Transcript: Death rate 2012: 12.84 deaths/1,000 population (World ranking: 22) Infant (Child Mortality) Total: 79.02 deaths/1,000 live births (world ranking: 10) HIV/AIDS (2) Appropriate Technology Landlocked country Great African Rift Valley system: East – Lake Malawi South – mountains, tropical palm-lined beaches Mainly a large plateau, with some hills Lake Malawi (Lake Nyasa) Almost 1 million people have AIDS 60% of these are female Declining in urban areas, Rising in rural areas Leading cause of death amongst adults Contributes to the low life expectancy: 54.2 years 209th ranking (One of the lowest) 500,000 children have been orphaned due to AIDs Micro-finance Policy Framework and Strategies (Health SWAp) increasing the availability and accessibility of antenatal services; utilization of skilled health personnel during pregnancy, childbirth and postnatal period at all levels of the health system; strengthening the capacity of individuals and institutions to improve maternal and neonatal health; increasing the number of skilled health personnel; constructing and upgrading health facilities to offer essential health services particularly focusing on rural and underserved areas; and provision of ARVs and micronutrients during pregnancy. Geography of Malawi CCST 9004 Appropriate Technology for the Developing World Indicator 3: Literacy Rate of 15 – 24 year-olds According to the World Bank, microfinance is defined as: Microfinance is the provision of financial services to the entrepreneurial poor.This definition has two important features:it emphasizes a range of financial services—not just credit— and it emphasizes the entrepreneurial poor. Goal 2: Achieve Universal Primary Education Appropriate Technology: SIRDAMAIZE 113 Population: 16,777,547 (estimated in July 2013) Population growth rate: 2.758% (2012 est.) (World ranking: 18) Age structure Children: 50% of total population HIV/AIDS Human Resources Education Poverty Food Insecurity Erratic Rainfall Patterns/Droughts Corruption Lack of Foreign Investment Languages Indicator 5: Proportion of seats held by women in National Parliaments Central Region: 1-9 (Yellow) *Capital: Lilongwe Northern Region: 10-15 (Red) Southern Region: 16-27 (Green) Lake Malawi (Blue) Land surface area 45,747 square miles Challenges: · shortage of qualified primary school teachers; · inadequate physical infrastructure; · poor retention of girls mainly from standard five to eight; · high disease burden due to HIV and AIDS consequently leadinto absenteeism, especially among girls who take care of the sick · Poverty levels are high in rural areas. Malawi – Climate/Agriculture Trading partners: South Africa, Zambia, China, US Challenges: · shortage of qualified primary school teachers; · inadequate physical infrastructure; · poor retention of girls mainly from standard five to eight; · high disease burden due to HIV and AIDS consequently leading to absenteeism especially among girls who take care of the sick; and · poor participation of school committees and their communities in school management. · Poverty levels are high in rural areas. 1 Doctor per 50,000 people Hinders the ability to deliver medical services to people in need Reason: Emigration Lack of access to education Aggravated by AIDS > 4 nurses are lost each month This also affects other sectors: Government Business Farmers Human Resources HIV/AIDS - Contemporary GDP: US $14.58 billion (2012 est.) (World ranking: 142) Labor force: agriculture: 90%; industry and services: 10% (2003 est.) Countries main income Agriculture Main crops: maize, tobacco, tea, sugar cane, groundnuts, cotton, wheat, coffee, and rice Industry: tobacco, tea, sugar, sawmill products, cement, consumer goods Challenges: limited capacity in terms of human and material resources to facilitate adult literacy and continuing education; early marriages perpetuated by socioeconomic factors; socio–cultural factors that make people believe that men should be leaders while women are followers; and, poor learning environment which affects girls in primary and secondary schools e.g. sanitary facilities, long distances to education facilities, extra burden from domestic chores especially for adolescent girls resulting into high dropout rate. 1964: Independent from Britain Indicator 1: Maternal Mortality Ratio Malawi Demographics Problems - Outline Indicator 4: Share of Women in Wage Employment in the Non- Agriculture Sector measure of employment opportunities ( i.e equal proportions of men and women in formal employment) Yet, more women participate in the agriculture sector than in the formal wage employment especially in jobs that require professional qualifications. Due to: literacy levels, gender disparity and cultural values. Facts About the Product: Drought tolerant maize variant Able to mature under limited rainfall Suitable for marginal rainfall areas 136 days to mature Normally: 150 – 180 days Able to mature under limited rainfall Suitable for marginal rainfall areas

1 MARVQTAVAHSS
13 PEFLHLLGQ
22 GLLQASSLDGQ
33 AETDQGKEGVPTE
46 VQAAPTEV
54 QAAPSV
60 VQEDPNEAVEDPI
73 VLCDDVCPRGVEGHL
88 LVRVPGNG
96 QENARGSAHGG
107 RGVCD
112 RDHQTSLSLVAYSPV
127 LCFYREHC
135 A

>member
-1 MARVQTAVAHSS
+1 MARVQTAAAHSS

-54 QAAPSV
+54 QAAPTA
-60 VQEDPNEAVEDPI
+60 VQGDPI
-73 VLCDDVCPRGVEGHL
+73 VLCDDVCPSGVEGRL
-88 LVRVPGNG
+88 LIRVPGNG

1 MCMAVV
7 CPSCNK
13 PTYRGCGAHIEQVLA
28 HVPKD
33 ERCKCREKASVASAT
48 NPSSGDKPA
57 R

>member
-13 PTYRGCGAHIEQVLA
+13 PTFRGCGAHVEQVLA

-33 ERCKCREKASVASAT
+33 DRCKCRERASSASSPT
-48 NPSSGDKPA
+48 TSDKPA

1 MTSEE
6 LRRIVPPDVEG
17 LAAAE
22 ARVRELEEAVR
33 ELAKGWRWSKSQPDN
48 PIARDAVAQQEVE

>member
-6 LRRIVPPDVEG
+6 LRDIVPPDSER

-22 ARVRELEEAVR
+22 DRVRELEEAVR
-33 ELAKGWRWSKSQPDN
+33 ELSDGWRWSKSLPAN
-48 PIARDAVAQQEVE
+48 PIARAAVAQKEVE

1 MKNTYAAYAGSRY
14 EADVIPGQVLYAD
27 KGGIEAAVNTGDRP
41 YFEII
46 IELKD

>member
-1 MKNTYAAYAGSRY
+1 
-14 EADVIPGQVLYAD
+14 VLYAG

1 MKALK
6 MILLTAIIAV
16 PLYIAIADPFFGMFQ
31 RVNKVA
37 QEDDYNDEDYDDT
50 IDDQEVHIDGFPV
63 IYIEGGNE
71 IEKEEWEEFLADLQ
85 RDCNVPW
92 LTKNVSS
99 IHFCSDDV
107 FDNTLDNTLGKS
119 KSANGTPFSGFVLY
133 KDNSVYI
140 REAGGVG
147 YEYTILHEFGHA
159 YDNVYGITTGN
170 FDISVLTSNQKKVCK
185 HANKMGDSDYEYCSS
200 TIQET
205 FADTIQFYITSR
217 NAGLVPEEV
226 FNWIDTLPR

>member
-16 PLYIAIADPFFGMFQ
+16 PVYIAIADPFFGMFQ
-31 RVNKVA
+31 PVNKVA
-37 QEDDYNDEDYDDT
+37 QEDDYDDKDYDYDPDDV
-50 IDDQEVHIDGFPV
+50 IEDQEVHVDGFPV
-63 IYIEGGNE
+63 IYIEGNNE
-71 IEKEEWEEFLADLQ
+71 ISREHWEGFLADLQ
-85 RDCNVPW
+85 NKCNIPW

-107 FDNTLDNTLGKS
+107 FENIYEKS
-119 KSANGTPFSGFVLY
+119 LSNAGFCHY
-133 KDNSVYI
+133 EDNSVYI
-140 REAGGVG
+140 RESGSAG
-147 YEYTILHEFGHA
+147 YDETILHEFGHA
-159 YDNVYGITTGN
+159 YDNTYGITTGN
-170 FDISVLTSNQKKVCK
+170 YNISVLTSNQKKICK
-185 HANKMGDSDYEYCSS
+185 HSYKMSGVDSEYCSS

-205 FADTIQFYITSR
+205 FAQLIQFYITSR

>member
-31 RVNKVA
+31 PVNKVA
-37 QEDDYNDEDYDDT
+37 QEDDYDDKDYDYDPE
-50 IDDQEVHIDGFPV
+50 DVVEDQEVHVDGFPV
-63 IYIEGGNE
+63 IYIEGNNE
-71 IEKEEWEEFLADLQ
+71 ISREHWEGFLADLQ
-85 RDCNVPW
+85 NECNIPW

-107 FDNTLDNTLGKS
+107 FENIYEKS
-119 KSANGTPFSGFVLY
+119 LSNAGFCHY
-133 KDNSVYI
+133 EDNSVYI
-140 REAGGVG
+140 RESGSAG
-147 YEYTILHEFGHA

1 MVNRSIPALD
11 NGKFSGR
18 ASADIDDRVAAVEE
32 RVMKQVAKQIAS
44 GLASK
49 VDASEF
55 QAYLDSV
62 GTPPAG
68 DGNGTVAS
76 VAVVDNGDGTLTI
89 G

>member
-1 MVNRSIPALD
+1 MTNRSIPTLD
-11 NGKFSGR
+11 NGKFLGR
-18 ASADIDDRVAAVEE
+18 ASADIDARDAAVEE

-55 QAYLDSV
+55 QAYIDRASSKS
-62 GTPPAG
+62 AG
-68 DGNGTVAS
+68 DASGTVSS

Transcript: DPIM mutations' background the lab's mutational strategy data from literature alpha fold predictions What is Y2H? Yeast two-hybrid screening system is a molecular biology technique used to discover and analyze protein-protein interactions and protein-DNA interactions by testing for physical interactions (ex.: binding) between two proteins or between a protein and a DNA molecule, respectively. The mutations (Pol32 permutations for Y2H assays X Pol1) we are interested in are as following: Pol32:AlphaFold predictions: predicted aligned error plot DPIM area: DED GY: confidence level of the residues according to AlphaFold: D -> A CONFIDENT E -> A CONFIDENT D -> A VERY HIGH G -> A CONFIDENT Y -> A CONFIDENT